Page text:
As creator Bryan Fuller puts it, the last season of Hannibal “ended with everybody bleeding, and Hannibal dropping the mic and walking out,” but the next season is about to get even more intense. At EW‘s Comic-Con hideout, Fuller offered some hints about the next season, including clues as to how the series will incorporate Hannibal and Dr. Du Maurier back to the rest of the characters, and talked about the various Alien collectibles he’d like to pick up in San Diego. The big prize? Sigourney Weaver, who Fuller admitted he’d love to sign for a spot on the show. READ FULL STORY
Tag: Bryan Fuller (1-7 of 7)
Now that’s a Halloween costume.
NBC’s sophisticated, slick, and often quite sick Hannibal will return in 2014 to serve a second course of horror and human hors d’oeuvres. To get fans psyched for the further adventures of the titular frightful foodie (Mads Mikkelsen) and tormented FBI profiler Will Graham (Hugh Dancy), Hannibal mastermind Bryan Fuller offers the image above to get you in the right headspace.
Freddie Lounds may be a tabloid journalist more interested in a story than morals, but make no mistake: She is also a sociopath, playing on the same field as Hannibal’s widening bench of crazies. “I think it’s a really interesting character to see on TV: a female sociopath. We don’t often see that,” says Lara Jean Chorostecki, who plays the fiery-haired reporter.
Thus far on the series, we’ve seen Freddie actively interfere with the FBI’s hunt for killers. We’ve also seen her confront other characters with hard truths. That ambiguous balance — who and what concerns her, as with Kacey Rohl’s Abigail, who is suspected of being complicit in her father’s serial killing — continues throughout the rest of the first season, as more of the character’s “complex layers” are revealed: “Freddie isn’t just a foil, as would be so easy to dismiss her,” Chorostecki says.
Fans of Thomas Harris’ novels, upon which Hannibal is based, will remember that Freddie is actually Freddy — she is a he. But the pronoun flip is more than skin-deep. As Chorostecki tells it, creator Bryan Fuller came to her after she was cast with a specific visual inspiration. “[He] said to me, ‘Do you know of Rebekah Brooks?’ And I said, ‘Yes, I do, I’ve heard of her, of course.’ And he said, ‘Well here’s a picture. This is what we’re modeling you on.’”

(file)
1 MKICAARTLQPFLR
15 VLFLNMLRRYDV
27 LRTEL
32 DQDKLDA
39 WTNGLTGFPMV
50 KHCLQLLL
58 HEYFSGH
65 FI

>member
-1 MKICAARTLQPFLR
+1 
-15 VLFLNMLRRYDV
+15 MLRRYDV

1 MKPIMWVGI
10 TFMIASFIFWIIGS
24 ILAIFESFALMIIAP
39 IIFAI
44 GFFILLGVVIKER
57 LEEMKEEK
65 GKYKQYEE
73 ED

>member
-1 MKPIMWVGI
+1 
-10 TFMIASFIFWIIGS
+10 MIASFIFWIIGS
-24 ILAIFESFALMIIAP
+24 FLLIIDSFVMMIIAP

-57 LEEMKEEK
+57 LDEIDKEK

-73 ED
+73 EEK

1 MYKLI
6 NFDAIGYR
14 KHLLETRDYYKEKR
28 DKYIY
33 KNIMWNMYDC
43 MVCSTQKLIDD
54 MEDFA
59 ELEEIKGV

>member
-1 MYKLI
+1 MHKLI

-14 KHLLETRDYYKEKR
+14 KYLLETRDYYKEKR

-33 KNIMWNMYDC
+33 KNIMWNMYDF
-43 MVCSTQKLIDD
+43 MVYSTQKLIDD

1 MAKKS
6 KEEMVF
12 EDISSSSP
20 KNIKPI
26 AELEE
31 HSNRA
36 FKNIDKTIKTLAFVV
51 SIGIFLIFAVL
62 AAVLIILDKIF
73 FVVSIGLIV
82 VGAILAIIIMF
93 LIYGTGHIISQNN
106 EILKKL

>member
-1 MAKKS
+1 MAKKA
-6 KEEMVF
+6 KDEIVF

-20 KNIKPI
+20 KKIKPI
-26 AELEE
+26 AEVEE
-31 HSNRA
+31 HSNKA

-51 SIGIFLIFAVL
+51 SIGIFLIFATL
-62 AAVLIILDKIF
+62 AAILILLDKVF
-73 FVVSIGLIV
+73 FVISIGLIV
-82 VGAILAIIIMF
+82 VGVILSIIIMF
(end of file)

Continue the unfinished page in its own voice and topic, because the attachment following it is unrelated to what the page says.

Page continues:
NBC pulled this week’s episode of Hannibal due to its particularly grisly subject matter, but the episode has managed to survive the chopping block, in a way. It has been repackaged for web series presentation on NBC.com.
Called “Ceuf,” the episode, which would have been the series’ fourth, was pulled when executive producer Bryan Fuller contacted the network in early April with concerns about the children killing children storyline in the episode, which was filmed before last December’s tragic shootings at Sandy Hook Elementary School. The web series will feature “Ceuf” in its entirety with the exception of some sensitive images, NBC tells EW. READ FULL STORY
“He catches insane men because he can think like them.”
In the first full-length trailer for NBC’s Hannibal, one FBI agent says that to another — but do they mean Dr. Lecter (Mads Mikkelsen) or “special investigator” Will Graham (Hugh Dancy)? To be fair, most of what we see the doctor do in this footage is sip wine and offer counsel. Graham seems to be the nutty one.
This is by far the longest preview the network has released in advance of the show’s April 4 premiere, and while we get almost no new plot information (Graham is still a brilliant but troubled tracker of crazed men; Lecter is still poised to be his confidante and colleague), we do get a look at just how violent Hannibal may be.
And it is very violent: throats slashed, arms hacked, and women (always women) screaming. In fact, this newest video makes as much room for stylized slaughter as for anything else. This feels like an escalation of the trend pinned to the successful debut of Fox’s nightmarish The Following a few months ago — and it raises similar questions about the moral weight, not to mention aesthetic value, of fictional depravity. I’m still all kinds of excited… and at least now a few kinds of worried.
Watch and judge for yourself.
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